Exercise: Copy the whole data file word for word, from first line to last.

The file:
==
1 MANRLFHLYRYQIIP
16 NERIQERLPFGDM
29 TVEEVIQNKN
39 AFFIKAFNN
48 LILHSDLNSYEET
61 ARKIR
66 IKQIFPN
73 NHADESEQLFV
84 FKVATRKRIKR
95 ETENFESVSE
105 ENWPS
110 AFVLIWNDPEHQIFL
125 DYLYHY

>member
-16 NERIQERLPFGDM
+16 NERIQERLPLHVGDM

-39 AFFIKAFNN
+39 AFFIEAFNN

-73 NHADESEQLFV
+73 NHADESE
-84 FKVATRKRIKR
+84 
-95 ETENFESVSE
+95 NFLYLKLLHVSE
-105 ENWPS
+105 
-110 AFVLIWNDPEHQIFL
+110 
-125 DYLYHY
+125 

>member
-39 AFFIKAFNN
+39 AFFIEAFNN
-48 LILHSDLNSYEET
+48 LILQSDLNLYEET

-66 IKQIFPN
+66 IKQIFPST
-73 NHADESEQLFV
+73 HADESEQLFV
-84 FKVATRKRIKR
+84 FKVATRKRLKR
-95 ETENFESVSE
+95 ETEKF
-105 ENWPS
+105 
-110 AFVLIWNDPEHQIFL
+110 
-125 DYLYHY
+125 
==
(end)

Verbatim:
1 MANRLFHLYRYQIIP
16 NERIQERLPFGDM
29 TVEEVIQNKN
39 AFFIKAFNN
48 LILHSDLNSYEET
61 ARKIR
66 IKQIFPN
73 NHADESEQLFV
84 FKVATRKRIKR
95 ETENFESVSE
105 ENWPS
110 AFVLIWNDPEHQIFL
125 DYLYHY

>member
-16 NERIQERLPFGDM
+16 NERIQERLPLHVGDM

-39 AFFIKAFNN
+39 AFFIEAFNN

-73 NHADESEQLFV
+73 NHADESE
-84 FKVATRKRIKR
+84 
-95 ETENFESVSE
+95 NFLYLKLLHVSE
-105 ENWPS
+105 
-110 AFVLIWNDPEHQIFL
+110 
-125 DYLYHY
+125 

>member
-39 AFFIKAFNN
+39 AFFIEAFNN
-48 LILHSDLNSYEET
+48 LILQSDLNLYEET

-66 IKQIFPN
+66 IKQIFPST
-73 NHADESEQLFV
+73 HADESEQLFV
-84 FKVATRKRIKR
+84 FKVATRKRLKR
-95 ETENFESVSE
+95 ETEKF
-105 ENWPS
+105 
-110 AFVLIWNDPEHQIFL
+110 
-125 DYLYHY
+125 